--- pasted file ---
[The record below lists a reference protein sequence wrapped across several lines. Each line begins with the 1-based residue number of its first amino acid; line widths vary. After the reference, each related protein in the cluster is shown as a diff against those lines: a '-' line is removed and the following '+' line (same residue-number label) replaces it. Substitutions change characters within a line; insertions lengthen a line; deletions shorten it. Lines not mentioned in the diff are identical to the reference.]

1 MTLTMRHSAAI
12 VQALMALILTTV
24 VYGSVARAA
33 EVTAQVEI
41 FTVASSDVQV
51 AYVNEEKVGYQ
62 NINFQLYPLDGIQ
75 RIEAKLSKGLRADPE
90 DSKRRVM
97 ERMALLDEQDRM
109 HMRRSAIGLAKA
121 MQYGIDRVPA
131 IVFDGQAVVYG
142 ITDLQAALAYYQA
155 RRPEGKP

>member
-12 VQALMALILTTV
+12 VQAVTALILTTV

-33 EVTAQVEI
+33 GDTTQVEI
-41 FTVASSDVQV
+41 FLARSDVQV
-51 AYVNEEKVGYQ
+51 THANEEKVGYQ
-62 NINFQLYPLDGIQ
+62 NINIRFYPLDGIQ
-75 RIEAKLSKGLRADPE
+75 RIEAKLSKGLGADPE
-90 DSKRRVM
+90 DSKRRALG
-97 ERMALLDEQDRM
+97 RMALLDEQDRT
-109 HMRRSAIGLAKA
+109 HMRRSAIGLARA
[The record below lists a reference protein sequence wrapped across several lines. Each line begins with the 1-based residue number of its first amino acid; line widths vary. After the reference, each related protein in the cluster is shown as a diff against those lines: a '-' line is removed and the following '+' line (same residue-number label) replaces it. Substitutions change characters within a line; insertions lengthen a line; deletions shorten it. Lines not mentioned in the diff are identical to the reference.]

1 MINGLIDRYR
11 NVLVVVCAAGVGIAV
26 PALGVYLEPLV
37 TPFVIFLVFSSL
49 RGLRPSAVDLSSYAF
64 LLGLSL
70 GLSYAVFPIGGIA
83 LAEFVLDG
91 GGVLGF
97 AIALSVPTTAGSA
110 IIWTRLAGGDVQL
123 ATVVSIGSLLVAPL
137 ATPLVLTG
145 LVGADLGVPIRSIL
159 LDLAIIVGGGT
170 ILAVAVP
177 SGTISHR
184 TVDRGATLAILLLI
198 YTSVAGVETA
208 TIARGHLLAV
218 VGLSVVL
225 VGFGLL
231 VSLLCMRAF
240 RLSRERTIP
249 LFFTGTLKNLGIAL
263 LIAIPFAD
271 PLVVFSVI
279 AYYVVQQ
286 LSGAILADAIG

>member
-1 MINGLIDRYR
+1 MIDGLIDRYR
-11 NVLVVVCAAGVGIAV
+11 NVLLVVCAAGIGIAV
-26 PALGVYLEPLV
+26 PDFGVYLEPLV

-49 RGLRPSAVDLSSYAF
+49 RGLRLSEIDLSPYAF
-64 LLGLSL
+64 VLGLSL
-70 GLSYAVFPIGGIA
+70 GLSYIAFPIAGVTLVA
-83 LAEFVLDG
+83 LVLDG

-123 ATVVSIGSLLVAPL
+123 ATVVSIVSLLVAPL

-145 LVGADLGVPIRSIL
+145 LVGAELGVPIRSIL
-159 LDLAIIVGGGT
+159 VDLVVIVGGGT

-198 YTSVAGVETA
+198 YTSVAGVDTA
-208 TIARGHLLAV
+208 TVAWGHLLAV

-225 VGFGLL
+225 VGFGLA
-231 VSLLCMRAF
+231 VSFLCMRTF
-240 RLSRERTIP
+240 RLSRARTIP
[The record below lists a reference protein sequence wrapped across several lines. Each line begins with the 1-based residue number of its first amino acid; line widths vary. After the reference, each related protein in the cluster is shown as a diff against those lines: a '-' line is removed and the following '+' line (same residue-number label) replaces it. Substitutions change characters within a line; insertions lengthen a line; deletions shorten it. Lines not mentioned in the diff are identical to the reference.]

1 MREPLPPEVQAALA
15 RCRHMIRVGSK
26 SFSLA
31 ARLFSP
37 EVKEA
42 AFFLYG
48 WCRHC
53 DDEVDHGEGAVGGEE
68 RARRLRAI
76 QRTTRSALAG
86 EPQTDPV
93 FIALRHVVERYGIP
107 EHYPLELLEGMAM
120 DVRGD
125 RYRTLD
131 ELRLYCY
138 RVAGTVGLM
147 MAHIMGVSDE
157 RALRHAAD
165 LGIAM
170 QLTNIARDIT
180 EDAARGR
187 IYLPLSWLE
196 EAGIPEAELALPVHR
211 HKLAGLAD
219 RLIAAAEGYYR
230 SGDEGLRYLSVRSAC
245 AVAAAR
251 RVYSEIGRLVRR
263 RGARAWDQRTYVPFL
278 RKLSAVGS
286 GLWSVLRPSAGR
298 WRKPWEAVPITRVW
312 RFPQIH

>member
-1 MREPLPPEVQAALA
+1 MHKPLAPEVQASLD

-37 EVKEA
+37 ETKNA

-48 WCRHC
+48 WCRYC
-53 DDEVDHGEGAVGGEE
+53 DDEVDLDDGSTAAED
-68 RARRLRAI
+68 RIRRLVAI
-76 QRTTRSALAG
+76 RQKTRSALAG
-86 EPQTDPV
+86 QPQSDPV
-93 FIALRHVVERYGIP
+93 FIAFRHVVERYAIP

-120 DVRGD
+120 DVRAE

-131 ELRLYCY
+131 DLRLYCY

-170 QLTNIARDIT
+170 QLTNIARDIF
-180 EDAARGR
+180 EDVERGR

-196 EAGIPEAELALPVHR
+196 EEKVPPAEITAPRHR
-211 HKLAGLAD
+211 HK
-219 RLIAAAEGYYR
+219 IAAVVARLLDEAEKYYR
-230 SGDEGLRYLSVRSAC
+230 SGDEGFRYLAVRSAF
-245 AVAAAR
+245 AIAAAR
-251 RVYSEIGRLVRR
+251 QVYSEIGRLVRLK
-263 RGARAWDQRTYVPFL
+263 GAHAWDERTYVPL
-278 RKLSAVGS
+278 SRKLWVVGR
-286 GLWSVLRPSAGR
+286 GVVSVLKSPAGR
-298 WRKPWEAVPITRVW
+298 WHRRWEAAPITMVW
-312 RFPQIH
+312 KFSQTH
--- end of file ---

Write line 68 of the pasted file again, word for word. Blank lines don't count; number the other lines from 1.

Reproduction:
+1 MIDGLIDRYR